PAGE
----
On June 12, MoMA curator Leah Dickerman, the co-organizer of One-Way Ticket: Jacob Lawrence’s Migration Series and Other Visions of the Great Movement North, discusses Lawrence’s relationship with MoMA film curator Jay Leyda, The Harmon Foundation, and the cinematic aspects of his Great Migration panels. Program silent, with piano accompaniment by Donald Sosin. Program approx. 96 min.
A Study of Negro Artists. 1936. USA. 13 min.
Produced by The Harmon Foundation. Founded in 1922, The Harmon Foundation supported numerous African American artists and writers, including Jacob Lawrence, Countee Cullen, and Langston Hughes, through awards and grants, and promoted their work through groundbreaking traveling art exhibitions and reading tours. This Harmon Foundation–produced documentary offers a unique perspective on the lives and work of painters and sculptors from the Harlem Renaissance. Courtesy National Archives.
A Bronx Morning. 1931. USA. Directed by Jay Leyda. 11 min.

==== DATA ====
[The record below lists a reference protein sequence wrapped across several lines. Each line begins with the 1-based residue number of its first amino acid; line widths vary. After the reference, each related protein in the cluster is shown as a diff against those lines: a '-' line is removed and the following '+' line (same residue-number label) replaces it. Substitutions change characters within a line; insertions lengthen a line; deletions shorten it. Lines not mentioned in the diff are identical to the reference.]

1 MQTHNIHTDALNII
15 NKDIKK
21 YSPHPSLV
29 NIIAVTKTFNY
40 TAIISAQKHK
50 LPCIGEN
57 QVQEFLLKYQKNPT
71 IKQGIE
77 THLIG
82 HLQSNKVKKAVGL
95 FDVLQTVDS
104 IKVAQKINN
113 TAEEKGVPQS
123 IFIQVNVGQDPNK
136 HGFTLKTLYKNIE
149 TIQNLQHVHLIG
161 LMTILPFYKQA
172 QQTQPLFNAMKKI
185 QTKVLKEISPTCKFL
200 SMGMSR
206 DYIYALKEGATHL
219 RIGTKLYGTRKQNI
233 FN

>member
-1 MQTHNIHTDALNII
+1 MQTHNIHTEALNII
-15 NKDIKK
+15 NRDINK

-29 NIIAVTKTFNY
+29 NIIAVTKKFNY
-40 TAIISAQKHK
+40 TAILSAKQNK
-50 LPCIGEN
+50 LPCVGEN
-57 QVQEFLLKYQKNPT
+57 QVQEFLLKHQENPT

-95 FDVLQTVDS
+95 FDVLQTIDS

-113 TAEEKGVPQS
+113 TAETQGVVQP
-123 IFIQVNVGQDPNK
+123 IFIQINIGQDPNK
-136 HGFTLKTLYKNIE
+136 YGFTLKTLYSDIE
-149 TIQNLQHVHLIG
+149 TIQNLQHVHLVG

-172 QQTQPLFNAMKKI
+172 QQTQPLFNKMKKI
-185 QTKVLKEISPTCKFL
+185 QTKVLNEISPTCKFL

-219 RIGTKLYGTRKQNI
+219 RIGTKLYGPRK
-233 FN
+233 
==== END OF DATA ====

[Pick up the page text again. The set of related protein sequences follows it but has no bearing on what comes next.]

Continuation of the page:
His sole film, A Bronx Morning is Jay Leyda’s city symphony of 1930s New York street-and-tenement life. Leyda, a film curator at The Museum of Modern Art, met Jacob Lawrence at the Works Progress Administration (WPA) offices and became a lifelong champion of his work. In addition to introducing Lawrence to the history of cinema, Leyda also introduced him to the Mexican muralist José Clemente Orozco (and, it is believed, the author Richard Wright), as well as MoMA director Alfred Barr, who eventually acquired half of Lawrence’s Migration Series panels for the Museum.
Bronenosets Potemkin (Potemkin/The Battleship Potemkin). 1925. USSR. Directed by Sergei Eisenstein. Approx. 72 min.
Through Soviet silent cinema, Jacob Lawrence gained a new appreciation of film’s unique language and its power to awaken political consciousness. Montage was based on the notion that the context and meaning of a film could be created through editing alone—more specifically, through the juxtaposition of disparate images to produce an emotional or intellectual association—and it was Eisenstein’s anti-illusionary use of repetition and synecdoche, his sense of the inexorable march of time, and his collision of images for their shock value (most famously in the Odessa Steps sequence), that perhaps resonates most strongly in Lawrence’s own Migration Series. Russian intertitles; English subtitles.